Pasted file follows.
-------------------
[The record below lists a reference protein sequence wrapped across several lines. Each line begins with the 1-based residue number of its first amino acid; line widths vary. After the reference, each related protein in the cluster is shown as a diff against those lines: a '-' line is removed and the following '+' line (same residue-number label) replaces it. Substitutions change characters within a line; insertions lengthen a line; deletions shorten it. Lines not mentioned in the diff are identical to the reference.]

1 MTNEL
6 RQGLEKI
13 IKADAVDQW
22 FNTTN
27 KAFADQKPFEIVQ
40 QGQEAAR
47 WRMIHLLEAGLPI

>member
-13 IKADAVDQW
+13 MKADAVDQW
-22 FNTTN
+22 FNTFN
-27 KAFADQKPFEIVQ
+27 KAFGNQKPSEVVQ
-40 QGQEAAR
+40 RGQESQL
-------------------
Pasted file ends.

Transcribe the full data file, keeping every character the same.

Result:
[The record below lists a reference protein sequence wrapped across several lines. Each line begins with the 1-based residue number of its first amino acid; line widths vary. After the reference, each related protein in the cluster is shown as a diff against those lines: a '-' line is removed and the following '+' line (same residue-number label) replaces it. Substitutions change characters within a line; insertions lengthen a line; deletions shorten it. Lines not mentioned in the diff are identical to the reference.]

1 MTNEL
6 RQGLEKI
13 IKADAVDQW
22 FNTTN
27 KAFADQKPFEIVQ
40 QGQEAAR
47 WRMIHLLEAGLPI

>member
-13 IKADAVDQW
+13 MKADAVDQW
-22 FNTTN
+22 FNTFN
-27 KAFADQKPFEIVQ
+27 KAFGNQKPSEVVQ
-40 QGQEAAR
+40 RGQESQL